Carolyn Hoessler is an award-winning educational developer, Credentialed Evaluator (CE) with the Canadian Evaluation Society, and national consultant in evaluation, experiential learning and higher education. With over 15 years in educational development, Carolyn H. enjoys consulting and facilitating discussions on program learning outcomes to highlight the strengths of your program, SoTL to evidence and explore your teaching, and aligned course design and experiential learning to focus and strengthen your students’ learning. Furthering knowledge and practice, Carolyn H. teaches evaluation, data analysis, and research methods; and collaborates in SSHRC-funded interdisciplinary research for human-nature connection for sustainability, experiential learning outcomes, and change in teaching and learning.

Teresa Dickmeyer

Teresa Dickmeyer

Office Coordinator

OL 349 | 250-828-5272 | celt@tru.ca

Teaching fellows

Karen Densky

Karen Densky holds a PhD in Education in Curriculum Theory and Implementation (Simon Fraser University) and an MA in Education in Curriculum and Instruction (Simon Fraser University). Her teaching areas are in English language and teacher education. Karen’s research areas include creativity and language teaching, teacher identity, and transformational teaching practices and pedagogies.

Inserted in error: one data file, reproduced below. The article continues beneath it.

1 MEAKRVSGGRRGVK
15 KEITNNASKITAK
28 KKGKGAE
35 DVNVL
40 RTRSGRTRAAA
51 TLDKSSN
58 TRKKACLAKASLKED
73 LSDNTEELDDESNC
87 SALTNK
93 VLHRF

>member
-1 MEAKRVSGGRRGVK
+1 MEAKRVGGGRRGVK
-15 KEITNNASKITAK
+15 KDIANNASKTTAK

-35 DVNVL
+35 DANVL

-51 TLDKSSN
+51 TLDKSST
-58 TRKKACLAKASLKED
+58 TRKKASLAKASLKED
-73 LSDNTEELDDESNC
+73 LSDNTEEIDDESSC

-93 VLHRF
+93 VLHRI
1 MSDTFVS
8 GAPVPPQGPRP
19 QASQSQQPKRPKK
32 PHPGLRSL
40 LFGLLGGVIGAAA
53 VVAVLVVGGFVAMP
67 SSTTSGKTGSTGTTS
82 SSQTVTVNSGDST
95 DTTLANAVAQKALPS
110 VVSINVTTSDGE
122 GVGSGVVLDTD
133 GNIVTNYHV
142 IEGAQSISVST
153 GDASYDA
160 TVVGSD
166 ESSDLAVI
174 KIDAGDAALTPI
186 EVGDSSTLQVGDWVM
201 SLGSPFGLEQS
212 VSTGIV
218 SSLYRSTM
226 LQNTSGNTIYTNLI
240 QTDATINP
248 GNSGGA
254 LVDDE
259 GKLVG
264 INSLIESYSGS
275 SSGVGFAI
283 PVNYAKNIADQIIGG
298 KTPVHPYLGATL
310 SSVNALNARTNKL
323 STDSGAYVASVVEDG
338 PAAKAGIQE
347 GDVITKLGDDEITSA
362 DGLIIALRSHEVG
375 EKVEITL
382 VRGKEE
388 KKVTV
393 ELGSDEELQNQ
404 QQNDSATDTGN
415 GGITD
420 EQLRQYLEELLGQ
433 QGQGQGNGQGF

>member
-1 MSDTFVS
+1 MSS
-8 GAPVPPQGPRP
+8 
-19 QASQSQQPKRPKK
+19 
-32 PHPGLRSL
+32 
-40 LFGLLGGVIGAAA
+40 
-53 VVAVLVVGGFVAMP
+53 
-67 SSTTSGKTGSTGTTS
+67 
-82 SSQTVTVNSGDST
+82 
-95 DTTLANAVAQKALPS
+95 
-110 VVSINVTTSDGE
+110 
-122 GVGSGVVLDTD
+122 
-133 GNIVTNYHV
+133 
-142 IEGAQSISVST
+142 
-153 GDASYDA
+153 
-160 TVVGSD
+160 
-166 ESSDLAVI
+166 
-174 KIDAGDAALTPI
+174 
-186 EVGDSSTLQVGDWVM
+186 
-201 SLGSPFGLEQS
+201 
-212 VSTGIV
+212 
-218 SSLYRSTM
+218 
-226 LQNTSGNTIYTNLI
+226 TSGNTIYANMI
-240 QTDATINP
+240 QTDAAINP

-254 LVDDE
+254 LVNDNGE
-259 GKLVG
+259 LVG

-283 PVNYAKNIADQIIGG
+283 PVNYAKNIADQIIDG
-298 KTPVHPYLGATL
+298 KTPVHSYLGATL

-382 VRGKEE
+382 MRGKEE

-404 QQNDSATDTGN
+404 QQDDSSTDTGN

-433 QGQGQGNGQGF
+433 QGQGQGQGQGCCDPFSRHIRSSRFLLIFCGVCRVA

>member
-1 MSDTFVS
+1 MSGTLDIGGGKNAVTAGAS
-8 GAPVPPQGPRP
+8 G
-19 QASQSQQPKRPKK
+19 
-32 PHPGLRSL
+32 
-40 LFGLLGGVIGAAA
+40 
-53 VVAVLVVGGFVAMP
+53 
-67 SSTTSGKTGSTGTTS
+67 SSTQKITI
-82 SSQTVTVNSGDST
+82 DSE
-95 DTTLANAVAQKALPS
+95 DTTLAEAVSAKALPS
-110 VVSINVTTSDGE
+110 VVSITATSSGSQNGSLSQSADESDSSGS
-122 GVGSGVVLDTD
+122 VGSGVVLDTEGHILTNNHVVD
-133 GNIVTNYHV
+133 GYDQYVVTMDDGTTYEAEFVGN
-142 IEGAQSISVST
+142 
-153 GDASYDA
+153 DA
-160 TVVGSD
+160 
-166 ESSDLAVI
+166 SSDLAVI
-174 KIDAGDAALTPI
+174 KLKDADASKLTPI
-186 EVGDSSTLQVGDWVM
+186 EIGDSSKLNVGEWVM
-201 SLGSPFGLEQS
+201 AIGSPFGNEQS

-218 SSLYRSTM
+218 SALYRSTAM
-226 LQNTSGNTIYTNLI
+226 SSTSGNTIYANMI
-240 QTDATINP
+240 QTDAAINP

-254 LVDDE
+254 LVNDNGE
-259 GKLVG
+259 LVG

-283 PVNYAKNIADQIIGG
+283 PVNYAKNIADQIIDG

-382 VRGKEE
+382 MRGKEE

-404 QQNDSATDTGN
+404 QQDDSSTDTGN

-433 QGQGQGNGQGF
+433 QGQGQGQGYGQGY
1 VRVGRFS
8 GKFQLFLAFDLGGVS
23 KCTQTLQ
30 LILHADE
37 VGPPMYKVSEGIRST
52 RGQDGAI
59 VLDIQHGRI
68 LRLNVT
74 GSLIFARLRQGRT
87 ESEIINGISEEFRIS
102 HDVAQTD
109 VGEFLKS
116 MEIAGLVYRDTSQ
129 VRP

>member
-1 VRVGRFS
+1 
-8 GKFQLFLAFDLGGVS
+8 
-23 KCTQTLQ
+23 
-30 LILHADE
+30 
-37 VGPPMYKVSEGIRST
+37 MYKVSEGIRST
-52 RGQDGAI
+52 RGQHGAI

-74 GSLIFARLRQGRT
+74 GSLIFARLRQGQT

Blair McDonald

Dr. Blair McDonald holds a PhD in philosophy from Monash University and a BA Honours in cultural studies from Trent University. His teaching areas include professional writing, history and theory of mass media and popular culture and current transformations in the areas of social media and online communities. He has worked as a curriculum developer for Open Learning and is currently researching and developing a course that will examine how to effectively write cultural criticism in the digital age (particularly on aspects of popular culture).

Bella Nikku

Dr. Bala Nikku hails from an agricultural family from Budithi village, State of Andhra Pradesh, India. He earned his PhD from the Wageningen University in the Netherlands and he has served in the academy and grassroot social work practice in India, Nepal, Malaysia, UK and Thailand. Dr. Nikku joined Thompson Rivers University as an Assistant Professor in 2018; his research interests include green social work, wildfire disasters in BC, international social work, comparative social policy and university community engagement. Dr. Nikku currently serves as a member of various editorial advisory boards for international journals.